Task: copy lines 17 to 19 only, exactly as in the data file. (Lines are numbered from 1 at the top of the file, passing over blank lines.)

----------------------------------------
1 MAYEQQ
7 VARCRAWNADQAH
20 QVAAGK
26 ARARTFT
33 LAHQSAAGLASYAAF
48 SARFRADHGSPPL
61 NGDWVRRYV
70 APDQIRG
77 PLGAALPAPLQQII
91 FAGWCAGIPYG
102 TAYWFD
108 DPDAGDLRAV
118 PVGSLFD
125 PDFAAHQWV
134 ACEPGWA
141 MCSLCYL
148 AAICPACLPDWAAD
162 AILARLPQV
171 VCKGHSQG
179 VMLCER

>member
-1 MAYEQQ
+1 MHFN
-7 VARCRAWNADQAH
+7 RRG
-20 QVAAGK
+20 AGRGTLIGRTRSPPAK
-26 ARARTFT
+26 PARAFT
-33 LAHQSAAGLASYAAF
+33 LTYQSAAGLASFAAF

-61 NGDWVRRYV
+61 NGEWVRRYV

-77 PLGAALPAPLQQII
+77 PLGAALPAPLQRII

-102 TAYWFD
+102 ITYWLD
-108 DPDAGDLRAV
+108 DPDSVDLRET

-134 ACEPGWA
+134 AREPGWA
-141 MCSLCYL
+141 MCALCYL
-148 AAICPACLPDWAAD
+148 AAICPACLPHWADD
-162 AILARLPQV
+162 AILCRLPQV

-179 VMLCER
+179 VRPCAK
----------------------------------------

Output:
148 AAICPACLPDWAAD
162 AILARLPQV
171 VCKGHSQG